Forty years ago today, the most famous leak in American history came to light when The New York Times began publishing sections of the so-called Pentagon Papers, a top-secret Department of Defense report on America’s involvement in Vietnam from 1945 to 1967. Commissioned by Secretary of Defense Robert McNamara, the 47-volume study indicated that the U.S. government had misled the public and Congress, deceiving them about the scope, goals and progress of the increasingly unpopular war. The Times had obtained the incriminating papers from Daniel Ellsberg, a former Defense Department analyst turned antiwar activist who had smuggled them out of the Pentagon.
The Pentagon Papers’ publication sparked a nationwide furor, galvanizing the powerful antiwar movement and damaging the credibility of America’s Cold War-era foreign policy. It also precipitated a decisive ideological and legal battle over the freedom of the press to disclose “classified” information and the public’s right to know about its government’s activities. The day after The Times unveiled the first excerpt, President Richard Nixon attempted to stop further publication through a federal court injunction. The landmark Supreme Court case New York Times Co. v. United States, decided several weeks later, upheld the right of The New York Times and other newspapers to disclose information contained in the report under the First Amendment.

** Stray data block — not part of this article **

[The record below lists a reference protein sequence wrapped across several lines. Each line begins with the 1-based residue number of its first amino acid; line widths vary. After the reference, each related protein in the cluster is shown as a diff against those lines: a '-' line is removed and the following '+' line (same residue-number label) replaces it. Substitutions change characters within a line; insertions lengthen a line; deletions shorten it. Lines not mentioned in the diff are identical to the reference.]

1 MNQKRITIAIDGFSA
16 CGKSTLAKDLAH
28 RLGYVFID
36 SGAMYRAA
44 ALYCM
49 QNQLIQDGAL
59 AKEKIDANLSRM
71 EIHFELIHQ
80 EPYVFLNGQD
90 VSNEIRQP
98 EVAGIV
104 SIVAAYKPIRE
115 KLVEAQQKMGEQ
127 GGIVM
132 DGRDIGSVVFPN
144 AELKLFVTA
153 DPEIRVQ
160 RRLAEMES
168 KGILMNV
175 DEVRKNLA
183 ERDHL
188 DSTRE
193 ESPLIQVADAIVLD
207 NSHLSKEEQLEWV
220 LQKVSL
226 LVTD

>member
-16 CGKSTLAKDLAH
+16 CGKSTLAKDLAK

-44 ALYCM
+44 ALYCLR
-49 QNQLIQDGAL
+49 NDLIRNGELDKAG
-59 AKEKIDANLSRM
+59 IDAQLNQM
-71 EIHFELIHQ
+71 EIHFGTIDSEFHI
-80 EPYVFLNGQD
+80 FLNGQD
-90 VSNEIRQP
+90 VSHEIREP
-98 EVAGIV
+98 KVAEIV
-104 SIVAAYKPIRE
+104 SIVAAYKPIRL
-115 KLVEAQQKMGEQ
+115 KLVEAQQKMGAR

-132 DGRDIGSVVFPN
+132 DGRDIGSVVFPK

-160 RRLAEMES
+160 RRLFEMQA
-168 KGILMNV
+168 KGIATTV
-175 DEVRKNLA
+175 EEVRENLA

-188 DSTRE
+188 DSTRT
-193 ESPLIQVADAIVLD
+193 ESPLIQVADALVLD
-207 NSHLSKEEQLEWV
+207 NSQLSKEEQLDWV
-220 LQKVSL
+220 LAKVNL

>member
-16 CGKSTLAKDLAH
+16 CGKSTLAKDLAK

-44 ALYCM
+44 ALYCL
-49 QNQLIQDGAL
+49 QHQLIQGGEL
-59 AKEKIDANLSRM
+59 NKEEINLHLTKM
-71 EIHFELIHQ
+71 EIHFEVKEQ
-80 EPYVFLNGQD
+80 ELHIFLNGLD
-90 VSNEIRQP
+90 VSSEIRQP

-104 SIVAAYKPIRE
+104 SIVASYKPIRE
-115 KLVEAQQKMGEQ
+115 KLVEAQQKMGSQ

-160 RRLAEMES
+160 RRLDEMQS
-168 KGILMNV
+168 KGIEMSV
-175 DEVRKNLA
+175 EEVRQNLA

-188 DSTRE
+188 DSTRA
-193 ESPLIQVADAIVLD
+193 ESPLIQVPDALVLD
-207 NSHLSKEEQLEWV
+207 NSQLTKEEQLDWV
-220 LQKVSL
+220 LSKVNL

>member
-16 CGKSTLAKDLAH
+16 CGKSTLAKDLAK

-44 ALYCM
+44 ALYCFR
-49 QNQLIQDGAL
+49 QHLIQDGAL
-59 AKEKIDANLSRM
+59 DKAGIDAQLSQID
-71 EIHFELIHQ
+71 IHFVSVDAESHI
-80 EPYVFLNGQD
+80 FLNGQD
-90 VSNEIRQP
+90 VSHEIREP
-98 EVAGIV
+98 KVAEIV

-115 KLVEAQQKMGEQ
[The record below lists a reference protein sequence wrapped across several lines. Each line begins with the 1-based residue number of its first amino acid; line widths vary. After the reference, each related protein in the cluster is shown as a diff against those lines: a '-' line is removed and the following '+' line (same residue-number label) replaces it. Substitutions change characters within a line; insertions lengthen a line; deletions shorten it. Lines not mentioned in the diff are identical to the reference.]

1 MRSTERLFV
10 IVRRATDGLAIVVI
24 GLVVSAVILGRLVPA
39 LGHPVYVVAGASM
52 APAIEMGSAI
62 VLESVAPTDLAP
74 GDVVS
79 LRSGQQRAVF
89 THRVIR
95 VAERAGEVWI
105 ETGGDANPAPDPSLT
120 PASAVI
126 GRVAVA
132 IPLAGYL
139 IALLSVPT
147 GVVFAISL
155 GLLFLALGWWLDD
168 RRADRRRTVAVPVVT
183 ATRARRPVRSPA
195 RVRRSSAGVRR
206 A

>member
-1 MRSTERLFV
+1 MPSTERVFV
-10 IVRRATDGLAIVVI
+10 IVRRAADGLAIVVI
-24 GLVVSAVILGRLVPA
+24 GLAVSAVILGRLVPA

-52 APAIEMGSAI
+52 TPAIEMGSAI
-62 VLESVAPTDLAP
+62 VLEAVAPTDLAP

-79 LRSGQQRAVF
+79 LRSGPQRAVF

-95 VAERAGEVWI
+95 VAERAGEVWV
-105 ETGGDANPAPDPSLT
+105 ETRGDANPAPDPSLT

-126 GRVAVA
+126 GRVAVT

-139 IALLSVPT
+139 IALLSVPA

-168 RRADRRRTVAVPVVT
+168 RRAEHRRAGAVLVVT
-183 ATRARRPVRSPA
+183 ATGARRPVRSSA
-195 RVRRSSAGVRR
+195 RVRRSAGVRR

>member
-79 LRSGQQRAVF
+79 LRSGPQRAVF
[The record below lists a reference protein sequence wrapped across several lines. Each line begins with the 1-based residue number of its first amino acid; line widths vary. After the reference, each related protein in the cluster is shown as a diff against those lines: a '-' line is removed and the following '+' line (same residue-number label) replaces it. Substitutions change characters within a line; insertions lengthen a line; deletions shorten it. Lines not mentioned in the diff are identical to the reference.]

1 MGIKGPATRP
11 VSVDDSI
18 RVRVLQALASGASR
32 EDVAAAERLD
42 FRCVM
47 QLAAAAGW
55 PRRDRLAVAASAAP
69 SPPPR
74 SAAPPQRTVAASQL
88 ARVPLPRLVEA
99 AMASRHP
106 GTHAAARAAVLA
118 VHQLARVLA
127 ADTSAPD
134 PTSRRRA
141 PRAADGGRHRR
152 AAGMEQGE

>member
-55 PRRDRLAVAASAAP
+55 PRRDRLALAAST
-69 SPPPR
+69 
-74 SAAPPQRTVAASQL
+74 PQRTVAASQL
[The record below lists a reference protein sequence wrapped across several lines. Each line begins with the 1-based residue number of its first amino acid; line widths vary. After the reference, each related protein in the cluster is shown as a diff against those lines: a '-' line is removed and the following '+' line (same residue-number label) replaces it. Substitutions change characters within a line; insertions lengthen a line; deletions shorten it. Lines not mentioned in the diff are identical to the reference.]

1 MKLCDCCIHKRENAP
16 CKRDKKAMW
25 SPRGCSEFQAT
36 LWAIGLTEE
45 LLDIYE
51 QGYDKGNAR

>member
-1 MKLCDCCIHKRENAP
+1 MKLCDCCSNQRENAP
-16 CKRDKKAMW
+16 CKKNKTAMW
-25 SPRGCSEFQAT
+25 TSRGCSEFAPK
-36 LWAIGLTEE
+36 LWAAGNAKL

Today, the full text of the Pentagon Papers was declassified and—for the first time in history—posted online in its entirety and without redactions. According to a release issued by the National Archives, 34 percent of the report—2,384 pages—has never before been available to the public. The original hard copy of the report covers 7,000 pages and fills 48 boxes. Click here to access the Pentagon Papers exactly four decades after the press leaked their existence to the American people.